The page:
• England does not have any kind of rule of separation of laws in their constitution. They don’t have any kind of absolute separation of legislative, executive, and judicial powers. Even they are most interested in integration of power [8].
  • This doctrine is based on the assumption of three function of government. Legislative, executive and judicial. According to the separation of power, these three are different organs in term of power holding. But US president Wooddrow Wilson stated that the proper function ability of the government depends on the cooperation of the three organ. Like human body these can’t be separated. They have to react with each others[9].
  • If is impossible to take certain actions if this doctrine is accepted in it’s entirely. Then the coordination of the three organs will not be possible. So the country cant be run properly[10].

Separation of power in Bangladesh context

The constitution of Bangladesh has also given importance on separation of power. Constitution has clearly distributed the functions of state among the different organs.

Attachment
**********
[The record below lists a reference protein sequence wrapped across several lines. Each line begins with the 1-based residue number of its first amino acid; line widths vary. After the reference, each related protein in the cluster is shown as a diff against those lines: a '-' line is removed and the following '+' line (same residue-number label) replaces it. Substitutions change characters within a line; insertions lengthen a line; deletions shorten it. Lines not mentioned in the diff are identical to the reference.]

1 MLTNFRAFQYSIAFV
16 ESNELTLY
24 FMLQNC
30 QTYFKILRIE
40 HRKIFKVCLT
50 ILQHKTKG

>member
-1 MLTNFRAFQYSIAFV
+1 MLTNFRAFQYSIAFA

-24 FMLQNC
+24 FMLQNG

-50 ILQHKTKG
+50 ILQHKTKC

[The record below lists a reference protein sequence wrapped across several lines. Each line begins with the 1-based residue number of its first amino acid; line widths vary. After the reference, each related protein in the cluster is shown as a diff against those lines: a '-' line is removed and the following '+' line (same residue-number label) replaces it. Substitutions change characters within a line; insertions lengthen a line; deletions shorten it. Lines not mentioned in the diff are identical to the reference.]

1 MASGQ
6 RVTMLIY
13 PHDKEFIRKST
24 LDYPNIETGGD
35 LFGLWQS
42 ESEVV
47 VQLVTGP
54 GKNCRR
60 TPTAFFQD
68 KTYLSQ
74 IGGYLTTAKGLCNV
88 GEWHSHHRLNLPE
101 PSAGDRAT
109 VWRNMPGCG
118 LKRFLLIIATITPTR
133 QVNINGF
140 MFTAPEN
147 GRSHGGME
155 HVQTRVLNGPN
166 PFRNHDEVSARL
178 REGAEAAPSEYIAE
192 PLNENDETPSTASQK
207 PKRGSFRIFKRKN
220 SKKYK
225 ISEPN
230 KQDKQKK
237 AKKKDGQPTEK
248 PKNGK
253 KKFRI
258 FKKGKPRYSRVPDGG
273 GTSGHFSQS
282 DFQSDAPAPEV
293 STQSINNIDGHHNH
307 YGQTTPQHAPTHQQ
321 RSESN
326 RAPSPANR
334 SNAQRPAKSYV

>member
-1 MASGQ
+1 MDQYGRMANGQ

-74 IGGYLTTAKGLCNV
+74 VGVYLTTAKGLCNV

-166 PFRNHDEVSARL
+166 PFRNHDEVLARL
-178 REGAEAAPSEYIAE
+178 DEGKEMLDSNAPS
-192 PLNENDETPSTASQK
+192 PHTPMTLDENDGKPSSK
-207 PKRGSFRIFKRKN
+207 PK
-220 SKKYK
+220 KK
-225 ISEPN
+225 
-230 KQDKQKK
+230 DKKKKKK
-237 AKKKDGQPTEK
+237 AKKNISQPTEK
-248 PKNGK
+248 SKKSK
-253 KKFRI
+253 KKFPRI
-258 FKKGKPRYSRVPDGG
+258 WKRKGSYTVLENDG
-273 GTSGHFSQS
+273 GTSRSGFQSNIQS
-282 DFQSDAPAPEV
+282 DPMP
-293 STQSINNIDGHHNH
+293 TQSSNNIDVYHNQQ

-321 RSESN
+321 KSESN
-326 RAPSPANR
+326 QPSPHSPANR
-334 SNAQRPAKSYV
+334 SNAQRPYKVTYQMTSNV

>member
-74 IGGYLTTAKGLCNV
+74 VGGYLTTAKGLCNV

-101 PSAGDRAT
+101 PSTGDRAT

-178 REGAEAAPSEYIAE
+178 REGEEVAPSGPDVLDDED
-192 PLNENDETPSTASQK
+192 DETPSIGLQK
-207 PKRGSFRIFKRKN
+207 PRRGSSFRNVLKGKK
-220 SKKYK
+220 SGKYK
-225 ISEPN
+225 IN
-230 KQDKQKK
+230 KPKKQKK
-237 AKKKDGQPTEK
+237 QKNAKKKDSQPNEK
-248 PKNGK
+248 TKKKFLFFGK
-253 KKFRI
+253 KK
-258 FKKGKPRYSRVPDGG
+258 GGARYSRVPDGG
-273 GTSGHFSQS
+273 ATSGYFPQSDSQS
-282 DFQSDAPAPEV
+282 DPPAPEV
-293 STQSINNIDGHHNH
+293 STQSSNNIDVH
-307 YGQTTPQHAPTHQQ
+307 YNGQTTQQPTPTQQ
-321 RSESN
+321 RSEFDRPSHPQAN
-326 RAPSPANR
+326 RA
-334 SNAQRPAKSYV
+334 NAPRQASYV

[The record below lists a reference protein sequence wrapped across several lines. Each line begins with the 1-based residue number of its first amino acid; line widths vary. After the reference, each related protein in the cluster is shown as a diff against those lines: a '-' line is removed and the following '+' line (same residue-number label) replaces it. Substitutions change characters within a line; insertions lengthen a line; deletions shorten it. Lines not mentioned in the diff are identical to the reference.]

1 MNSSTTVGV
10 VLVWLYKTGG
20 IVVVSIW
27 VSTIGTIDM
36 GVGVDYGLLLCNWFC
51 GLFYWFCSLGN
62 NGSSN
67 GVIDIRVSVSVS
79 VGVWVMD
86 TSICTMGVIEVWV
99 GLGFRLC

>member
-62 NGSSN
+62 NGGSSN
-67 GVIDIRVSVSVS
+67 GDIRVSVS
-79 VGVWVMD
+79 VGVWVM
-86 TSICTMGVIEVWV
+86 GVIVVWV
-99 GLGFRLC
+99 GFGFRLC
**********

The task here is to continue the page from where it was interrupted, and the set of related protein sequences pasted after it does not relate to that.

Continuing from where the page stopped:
1. Judiciary[11]: According to article (22), the state shall ensure the separation of the judiciary from the executive organs of the state. The judiciary functions are mention in the article (95-117).
  2. Legislative[12]: According to the article (65), the legislative power of the state or republic shall be vested on parliament of Bangladesh named “House of Nation.” Legislative functions are mentioned in the article (65-94) separately.
  3. Executive[13]: According to the article (55), the executive power of the republic shall be exercise by or on the authority at prime minister, in accordance with this constitution. Executive functions are mentioned in the article (48-65) separately.

So we can say that theoretically in Bangladesh separation of power is ensured.

Why separation of power is not possible absolutely?

There are  number of difficulties with the policy of separation of power, which once led Geoffrey Marshall to dismiss it as “infected with so much imprecision and inconsistency that it may be counted little more than a jumbled portmanteau of arguments for policies which ought to be supported or rejected on other grounds”.   These difficulties can be said in the following way.